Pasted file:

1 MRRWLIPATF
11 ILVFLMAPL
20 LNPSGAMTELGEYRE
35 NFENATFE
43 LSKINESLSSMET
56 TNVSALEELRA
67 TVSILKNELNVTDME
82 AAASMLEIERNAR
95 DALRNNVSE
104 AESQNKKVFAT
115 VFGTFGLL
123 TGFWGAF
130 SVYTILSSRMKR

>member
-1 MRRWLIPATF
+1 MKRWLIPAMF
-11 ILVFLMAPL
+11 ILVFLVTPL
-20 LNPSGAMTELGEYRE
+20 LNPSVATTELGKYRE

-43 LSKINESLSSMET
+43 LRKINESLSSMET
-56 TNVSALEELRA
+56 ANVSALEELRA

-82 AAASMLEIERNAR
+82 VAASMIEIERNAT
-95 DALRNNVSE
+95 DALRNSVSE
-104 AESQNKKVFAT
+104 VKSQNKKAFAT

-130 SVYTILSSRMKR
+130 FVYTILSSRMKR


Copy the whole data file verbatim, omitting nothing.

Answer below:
1 MRRWLIPATF
11 ILVFLMAPL
20 LNPSGAMTELGEYRE
35 NFENATFE
43 LSKINESLSSMET
56 TNVSALEELRA
67 TVSILKNELNVTDME
82 AAASMLEIERNAR
95 DALRNNVSE
104 AESQNKKVFAT
115 VFGTFGLL
123 TGFWGAF
130 SVYTILSSRMKR

>member
-1 MRRWLIPATF
+1 MKRWLIPAMF
-11 ILVFLMAPL
+11 ILVFLVTPL
-20 LNPSGAMTELGEYRE
+20 LNPSVATTELGKYRE

-43 LSKINESLSSMET
+43 LRKINESLSSMET
-56 TNVSALEELRA
+56 ANVSALEELRA

-82 AAASMLEIERNAR
+82 VAASMIEIERNAT
-95 DALRNNVSE
+95 DALRNSVSE
-104 AESQNKKVFAT
+104 VKSQNKKAFAT

-130 SVYTILSSRMKR
+130 FVYTILSSRMKR